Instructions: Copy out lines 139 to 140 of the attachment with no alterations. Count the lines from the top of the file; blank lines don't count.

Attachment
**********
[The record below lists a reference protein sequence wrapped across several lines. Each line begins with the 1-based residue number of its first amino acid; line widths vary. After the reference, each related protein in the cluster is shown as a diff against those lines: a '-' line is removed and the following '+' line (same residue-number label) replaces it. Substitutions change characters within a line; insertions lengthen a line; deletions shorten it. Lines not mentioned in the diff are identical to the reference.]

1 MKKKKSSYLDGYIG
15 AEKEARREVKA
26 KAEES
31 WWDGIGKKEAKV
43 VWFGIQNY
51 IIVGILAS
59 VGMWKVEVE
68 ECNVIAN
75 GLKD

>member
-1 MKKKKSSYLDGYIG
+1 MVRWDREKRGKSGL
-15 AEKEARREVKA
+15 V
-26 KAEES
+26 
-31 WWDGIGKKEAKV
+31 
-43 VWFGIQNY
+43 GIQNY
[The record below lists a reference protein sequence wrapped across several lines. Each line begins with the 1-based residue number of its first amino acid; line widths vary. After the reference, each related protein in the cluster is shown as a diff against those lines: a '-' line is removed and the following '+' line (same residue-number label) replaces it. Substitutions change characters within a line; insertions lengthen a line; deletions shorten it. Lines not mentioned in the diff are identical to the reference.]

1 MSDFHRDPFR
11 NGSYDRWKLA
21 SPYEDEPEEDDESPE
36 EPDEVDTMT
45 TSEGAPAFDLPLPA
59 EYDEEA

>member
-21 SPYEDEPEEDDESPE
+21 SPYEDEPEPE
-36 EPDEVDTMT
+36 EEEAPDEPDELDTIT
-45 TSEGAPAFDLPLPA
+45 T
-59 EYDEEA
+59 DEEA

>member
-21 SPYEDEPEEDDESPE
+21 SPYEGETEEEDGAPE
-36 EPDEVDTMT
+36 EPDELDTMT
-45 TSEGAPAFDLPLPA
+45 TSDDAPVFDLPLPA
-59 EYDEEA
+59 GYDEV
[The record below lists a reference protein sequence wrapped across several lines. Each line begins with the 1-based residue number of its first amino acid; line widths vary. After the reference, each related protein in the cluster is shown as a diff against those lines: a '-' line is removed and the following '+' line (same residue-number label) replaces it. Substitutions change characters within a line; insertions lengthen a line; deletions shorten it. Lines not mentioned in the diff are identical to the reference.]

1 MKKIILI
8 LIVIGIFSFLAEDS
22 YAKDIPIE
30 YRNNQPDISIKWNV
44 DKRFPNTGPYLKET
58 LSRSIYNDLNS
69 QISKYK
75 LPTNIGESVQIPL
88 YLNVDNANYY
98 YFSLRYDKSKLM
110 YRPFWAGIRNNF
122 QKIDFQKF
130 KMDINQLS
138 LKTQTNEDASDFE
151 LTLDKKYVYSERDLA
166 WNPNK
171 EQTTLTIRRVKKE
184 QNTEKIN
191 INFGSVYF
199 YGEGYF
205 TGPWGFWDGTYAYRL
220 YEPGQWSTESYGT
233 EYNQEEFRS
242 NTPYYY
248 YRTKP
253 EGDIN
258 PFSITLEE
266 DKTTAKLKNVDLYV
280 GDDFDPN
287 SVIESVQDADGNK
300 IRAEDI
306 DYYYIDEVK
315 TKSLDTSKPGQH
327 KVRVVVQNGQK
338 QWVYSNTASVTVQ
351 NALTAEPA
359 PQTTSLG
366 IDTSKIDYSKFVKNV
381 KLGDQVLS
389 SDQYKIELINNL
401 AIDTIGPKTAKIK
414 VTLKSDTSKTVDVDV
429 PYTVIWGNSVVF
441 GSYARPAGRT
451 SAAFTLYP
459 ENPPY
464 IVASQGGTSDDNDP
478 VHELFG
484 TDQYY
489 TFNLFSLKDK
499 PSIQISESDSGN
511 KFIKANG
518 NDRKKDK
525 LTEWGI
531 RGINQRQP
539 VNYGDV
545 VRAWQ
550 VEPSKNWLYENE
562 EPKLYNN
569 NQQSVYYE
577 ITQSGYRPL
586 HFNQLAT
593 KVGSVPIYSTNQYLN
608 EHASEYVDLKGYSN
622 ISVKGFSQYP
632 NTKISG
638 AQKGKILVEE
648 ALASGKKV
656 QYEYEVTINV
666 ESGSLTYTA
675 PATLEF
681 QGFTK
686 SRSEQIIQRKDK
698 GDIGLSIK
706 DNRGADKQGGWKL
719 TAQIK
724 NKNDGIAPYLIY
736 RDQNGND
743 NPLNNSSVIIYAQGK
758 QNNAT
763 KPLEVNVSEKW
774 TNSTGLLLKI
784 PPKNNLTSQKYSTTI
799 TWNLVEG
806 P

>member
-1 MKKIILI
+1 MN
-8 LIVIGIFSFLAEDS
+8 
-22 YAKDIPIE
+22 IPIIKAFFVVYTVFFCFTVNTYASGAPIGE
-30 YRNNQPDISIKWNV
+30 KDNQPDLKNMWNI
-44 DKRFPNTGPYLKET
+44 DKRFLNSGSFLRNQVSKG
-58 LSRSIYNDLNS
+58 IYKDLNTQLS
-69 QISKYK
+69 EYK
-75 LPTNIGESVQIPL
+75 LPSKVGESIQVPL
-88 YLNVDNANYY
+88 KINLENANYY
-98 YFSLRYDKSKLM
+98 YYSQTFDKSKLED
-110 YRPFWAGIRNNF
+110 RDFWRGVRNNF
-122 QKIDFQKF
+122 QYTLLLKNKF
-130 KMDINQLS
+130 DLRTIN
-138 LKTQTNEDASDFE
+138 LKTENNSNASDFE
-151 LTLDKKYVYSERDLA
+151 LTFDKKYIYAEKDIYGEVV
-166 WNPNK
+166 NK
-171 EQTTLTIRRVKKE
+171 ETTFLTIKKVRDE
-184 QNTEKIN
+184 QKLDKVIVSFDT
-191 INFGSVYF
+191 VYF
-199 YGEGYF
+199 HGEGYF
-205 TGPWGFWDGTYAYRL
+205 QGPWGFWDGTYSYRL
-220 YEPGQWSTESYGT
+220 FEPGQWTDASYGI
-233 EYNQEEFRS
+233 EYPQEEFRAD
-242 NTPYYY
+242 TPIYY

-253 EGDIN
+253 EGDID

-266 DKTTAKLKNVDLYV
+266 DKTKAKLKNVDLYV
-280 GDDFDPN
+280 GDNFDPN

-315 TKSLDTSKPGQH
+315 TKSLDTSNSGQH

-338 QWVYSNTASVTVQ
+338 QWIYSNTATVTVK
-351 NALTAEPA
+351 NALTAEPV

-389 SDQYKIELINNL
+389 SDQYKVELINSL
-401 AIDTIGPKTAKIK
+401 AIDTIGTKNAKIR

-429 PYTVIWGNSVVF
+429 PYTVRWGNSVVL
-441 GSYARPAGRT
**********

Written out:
+22 IPIIKAFFVVYTVFFCFTVNTYASGAPIGE
-30 YRNNQPDISIKWNV